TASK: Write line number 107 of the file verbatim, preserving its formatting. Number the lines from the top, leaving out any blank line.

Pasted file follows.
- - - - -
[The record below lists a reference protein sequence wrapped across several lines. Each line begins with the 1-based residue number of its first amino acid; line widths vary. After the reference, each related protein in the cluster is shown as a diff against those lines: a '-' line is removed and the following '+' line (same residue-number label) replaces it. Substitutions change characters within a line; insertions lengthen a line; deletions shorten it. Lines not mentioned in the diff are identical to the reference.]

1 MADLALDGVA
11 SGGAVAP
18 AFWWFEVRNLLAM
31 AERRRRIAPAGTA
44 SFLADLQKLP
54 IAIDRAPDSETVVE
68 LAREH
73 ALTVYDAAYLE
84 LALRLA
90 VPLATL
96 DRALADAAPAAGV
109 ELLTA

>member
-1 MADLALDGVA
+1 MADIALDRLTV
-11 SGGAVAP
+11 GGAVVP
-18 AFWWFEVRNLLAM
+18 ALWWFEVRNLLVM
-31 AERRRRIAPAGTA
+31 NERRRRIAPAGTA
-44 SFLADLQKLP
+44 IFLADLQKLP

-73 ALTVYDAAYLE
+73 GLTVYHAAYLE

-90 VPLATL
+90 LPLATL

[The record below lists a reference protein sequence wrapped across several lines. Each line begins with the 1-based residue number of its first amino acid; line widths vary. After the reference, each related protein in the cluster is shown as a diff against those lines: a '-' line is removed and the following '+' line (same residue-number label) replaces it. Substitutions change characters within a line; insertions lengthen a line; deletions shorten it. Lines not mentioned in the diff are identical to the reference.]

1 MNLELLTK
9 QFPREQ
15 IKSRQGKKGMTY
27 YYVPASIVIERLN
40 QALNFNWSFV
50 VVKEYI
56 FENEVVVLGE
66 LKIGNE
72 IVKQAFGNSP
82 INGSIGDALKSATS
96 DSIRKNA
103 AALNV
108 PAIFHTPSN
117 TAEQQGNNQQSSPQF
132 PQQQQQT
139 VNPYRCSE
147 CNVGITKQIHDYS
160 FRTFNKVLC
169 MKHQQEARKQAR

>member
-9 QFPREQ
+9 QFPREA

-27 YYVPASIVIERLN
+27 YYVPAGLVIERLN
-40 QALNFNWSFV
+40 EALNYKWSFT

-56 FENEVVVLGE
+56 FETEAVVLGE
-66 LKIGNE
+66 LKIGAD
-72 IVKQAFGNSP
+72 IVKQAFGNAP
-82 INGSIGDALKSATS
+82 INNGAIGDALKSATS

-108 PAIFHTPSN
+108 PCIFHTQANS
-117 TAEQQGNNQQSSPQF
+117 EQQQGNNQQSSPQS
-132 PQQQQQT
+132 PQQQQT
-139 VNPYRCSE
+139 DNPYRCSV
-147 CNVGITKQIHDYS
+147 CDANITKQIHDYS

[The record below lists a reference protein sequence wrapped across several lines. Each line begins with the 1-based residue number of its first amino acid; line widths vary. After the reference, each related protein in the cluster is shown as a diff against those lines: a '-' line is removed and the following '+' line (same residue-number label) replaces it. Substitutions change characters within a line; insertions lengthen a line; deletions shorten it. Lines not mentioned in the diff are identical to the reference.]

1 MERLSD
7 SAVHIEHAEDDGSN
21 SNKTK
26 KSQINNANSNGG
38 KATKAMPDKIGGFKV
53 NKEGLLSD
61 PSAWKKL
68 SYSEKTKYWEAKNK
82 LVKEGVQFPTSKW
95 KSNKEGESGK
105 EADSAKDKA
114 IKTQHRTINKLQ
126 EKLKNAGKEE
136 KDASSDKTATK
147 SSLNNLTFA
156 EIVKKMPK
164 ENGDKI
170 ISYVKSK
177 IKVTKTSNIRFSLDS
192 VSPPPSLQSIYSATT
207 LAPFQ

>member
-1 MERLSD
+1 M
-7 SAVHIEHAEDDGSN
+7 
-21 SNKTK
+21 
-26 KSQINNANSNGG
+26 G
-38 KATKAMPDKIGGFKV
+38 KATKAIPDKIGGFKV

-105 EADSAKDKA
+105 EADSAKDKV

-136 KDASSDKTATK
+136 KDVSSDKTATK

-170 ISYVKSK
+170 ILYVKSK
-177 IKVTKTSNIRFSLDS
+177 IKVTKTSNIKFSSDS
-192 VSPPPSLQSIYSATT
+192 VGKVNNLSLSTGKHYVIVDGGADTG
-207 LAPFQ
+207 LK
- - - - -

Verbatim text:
-105 EADSAKDKA